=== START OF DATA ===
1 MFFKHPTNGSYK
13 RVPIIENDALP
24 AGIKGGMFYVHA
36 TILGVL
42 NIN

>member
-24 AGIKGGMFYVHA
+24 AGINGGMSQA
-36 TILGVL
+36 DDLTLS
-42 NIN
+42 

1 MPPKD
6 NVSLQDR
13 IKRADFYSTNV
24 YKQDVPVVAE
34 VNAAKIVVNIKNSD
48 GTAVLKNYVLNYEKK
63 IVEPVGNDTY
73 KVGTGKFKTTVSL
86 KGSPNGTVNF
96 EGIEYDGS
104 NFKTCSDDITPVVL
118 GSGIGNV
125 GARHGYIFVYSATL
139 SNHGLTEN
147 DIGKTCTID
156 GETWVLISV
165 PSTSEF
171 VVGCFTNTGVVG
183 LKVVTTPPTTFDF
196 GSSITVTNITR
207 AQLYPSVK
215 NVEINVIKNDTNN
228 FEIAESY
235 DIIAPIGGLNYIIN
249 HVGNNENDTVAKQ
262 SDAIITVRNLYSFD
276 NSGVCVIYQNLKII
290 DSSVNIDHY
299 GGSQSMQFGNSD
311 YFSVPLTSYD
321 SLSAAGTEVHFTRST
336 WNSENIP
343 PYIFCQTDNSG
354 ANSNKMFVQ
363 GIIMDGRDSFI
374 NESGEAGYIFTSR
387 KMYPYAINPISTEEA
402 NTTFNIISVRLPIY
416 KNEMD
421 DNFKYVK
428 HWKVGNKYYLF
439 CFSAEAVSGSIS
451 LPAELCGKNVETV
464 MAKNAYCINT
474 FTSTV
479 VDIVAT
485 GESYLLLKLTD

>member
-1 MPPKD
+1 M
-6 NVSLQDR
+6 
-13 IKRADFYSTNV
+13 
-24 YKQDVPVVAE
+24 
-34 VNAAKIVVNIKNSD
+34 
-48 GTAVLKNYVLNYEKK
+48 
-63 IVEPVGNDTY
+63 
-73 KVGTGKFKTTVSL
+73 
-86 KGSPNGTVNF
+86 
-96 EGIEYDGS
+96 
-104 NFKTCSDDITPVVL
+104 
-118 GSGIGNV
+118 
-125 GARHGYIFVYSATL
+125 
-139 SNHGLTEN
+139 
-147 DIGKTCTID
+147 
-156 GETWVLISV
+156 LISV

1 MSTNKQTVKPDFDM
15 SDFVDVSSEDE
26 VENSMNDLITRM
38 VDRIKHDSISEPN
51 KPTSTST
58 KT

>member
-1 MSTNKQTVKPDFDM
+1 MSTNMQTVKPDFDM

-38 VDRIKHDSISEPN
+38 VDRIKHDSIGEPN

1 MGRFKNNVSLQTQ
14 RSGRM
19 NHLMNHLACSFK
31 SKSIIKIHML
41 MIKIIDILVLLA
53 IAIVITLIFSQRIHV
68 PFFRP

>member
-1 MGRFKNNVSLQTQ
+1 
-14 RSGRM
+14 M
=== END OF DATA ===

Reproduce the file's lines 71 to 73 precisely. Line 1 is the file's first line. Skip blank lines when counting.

-48 GTAVLKNYVLNYEKK
+48 
-63 IVEPVGNDTY